Friday, 27 November 2015

Off the scale?

Claims this week that steroid abuse is "off-the-scale" in Welsh grassroots and semi-professional rugby seem a tad sensationalist.

UK Anti-Doping figures reveal that 10 of the 16 rugby union players banned from the sport across the UK are from Wales.

That’s 10 out of around 50,000 players registered in Wales - 0.02%.

I'm not saying that there isn't a problem that needs tackling but “off-the-scale?”


Wednesday, 25 November 2015


As the fallout from England’s failed RWC campaign continues, I have to admit that, being British, I am a tad uncomfortable when big, roughty-toughty rugby players feel the need to bear their souls in public.

First we had Danny Care publicly bemoaning the fact that he had been dropped as first choice scrum half last year: 
“I didn’t really understand the decision behind it and it did hurt (sniff, sob).”
We then had Mike Brown declaring a lack of trust in his England team mates: 
“I think the trust has been, as you can imagine, completely shot now (sob, sniff).”
And now we have Luther Burrell declaring his devastation at his (admittedly undeserved) non-selection for the squad by Stuart Lancaster: 
"He let me down…that is how I feel about him (sniff, sob, sniff).”
When did rugby players ever feel the need to talk about their feelings?

Whatever happened to stoicism?

Whatever happened to just rolling up your metaphorical sleeves and just getting on with it? 

Whatever happened to the good old British stiff upper lip?

Friday, 20 November 2015

Relief all round as Fast Eddie signs up…

It is with a huge sigh of relief that it has been confirmed that Eddie Jones has accepted the role of England Head Coach, not least because this blog has discovered the RFU's contingency plan should the search for a permanent Head Coach have proved fruitless.

I can now exclusively reveal that Andy Farrell had been lined up to lead England into the 2016 Six Nations as Interim Head Coach and that he had recommended an interim management team involving several other players' parents.

Apparently former Tongan hooker Fe'ao Vunipola had agreed to come in as as scrummaging coach, while the Youngs brothers' father and former England scrum half, Nick, was considering an offer to come on board as attack coach.

The Vunipola brothers' mum, Rev. Iesinga Vunipola, was believed to have accepted role of Interm Spiritual Health Coach while Mrs Sarah Goode was set to take charge of nutrition, tea and biscuits.

Apparently Farrell had convinced the RFU that parental input would be vital in restoring the team’s shattered morale with the added bonus that the parents would also be able to provide free lifts to and from training and to difficult away games.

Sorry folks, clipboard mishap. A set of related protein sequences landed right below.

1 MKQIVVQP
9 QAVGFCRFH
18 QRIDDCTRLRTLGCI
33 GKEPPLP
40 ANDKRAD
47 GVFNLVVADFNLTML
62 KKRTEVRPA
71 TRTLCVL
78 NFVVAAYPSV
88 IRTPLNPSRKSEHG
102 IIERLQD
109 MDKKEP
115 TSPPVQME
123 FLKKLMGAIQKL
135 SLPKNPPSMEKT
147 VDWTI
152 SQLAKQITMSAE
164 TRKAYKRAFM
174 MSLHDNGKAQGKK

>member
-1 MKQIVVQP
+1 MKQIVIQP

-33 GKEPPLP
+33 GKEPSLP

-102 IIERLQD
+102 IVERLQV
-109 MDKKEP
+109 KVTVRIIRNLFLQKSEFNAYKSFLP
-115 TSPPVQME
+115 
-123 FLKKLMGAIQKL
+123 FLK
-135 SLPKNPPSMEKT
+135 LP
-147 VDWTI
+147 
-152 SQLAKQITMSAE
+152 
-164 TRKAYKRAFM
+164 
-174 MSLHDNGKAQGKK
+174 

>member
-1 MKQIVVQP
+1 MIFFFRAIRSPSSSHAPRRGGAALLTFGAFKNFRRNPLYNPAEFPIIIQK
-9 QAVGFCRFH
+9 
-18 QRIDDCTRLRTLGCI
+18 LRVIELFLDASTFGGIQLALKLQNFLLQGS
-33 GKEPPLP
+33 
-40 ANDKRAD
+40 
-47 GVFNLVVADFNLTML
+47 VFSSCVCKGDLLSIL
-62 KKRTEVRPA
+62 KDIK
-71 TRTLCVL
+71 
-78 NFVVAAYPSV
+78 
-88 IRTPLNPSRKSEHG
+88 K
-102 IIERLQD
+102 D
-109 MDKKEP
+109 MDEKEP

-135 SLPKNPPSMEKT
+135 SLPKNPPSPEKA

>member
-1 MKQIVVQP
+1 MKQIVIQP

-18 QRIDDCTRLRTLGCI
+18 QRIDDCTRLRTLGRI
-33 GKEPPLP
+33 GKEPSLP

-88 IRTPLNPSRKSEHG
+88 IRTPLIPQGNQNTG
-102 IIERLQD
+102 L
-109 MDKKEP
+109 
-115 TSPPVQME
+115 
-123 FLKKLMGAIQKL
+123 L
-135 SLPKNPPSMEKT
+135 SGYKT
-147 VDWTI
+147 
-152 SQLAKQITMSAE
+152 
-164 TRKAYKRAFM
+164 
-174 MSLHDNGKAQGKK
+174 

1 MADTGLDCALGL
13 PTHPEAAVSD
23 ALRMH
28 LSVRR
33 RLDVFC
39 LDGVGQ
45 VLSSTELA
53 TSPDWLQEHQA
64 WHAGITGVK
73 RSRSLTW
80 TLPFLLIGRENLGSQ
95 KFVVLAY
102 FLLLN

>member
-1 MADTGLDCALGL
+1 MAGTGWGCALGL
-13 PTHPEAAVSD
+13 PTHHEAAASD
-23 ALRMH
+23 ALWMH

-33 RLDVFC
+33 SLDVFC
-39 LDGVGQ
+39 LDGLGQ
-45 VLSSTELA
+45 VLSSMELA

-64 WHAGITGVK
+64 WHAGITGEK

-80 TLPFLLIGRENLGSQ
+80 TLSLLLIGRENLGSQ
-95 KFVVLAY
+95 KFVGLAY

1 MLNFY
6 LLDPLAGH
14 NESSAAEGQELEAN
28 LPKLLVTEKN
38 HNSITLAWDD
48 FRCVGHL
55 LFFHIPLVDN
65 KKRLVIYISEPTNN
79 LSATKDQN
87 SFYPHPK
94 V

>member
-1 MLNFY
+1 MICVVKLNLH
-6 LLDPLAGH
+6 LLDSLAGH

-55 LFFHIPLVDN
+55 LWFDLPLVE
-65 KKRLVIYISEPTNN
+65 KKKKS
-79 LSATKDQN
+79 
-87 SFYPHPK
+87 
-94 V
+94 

Thursday, 19 November 2015

Richie McCaw = Legend

Just a few words about Richie McCaw on the occasion of his retirement.

For me, McCaw is simply the best number 7 ever to have played the game.

Ill-informed gripes about him living offside and so-called “cheating” are so far wide of the mark it’s not funny. The role of an openside flanker is to get away with whatever he can at the breakdown and McCaw was simply the master at it. 

He also happened to be a supreme athlete and a quite phenomenal all-round rugby player.

One would like to think that his retirement will leave New Zealand severely depleted and give the rest of a chance to catch up, but the performances of Sam Cane during this year’s World Cup suggest that the All Black number 7 production line is still in fine working order.

Enjoy your retirement Mr. McCaw – it is richly deserved.

Wednesday, 11 November 2015

Poisoned chalice?

So Stuart Lancaster has done the decent thing and stepped down as England Head Coach ("by mutual consent" - whatever the hell that means).

Good man. He has taken responsibility for England's failings, as he said he would, and deserves respect for that.

Now that there is a vacancy, however, I’ve noticed several comments to the effect that the Head Coach role is something of a poisoned chalice, that no serious coach in his right mind would want to coach England in its current state and that the problems for English rugby lie far deeper than the coaching.

All of which, quite frankly, is bollocks.

In my humble opinion there are several reasons why a top coach might want to coach the England squad - plenty of English talent around the Premiership, a hugely promising next generation of players coming through, huge resources at his disposal and a not insubstantial salary, for a start.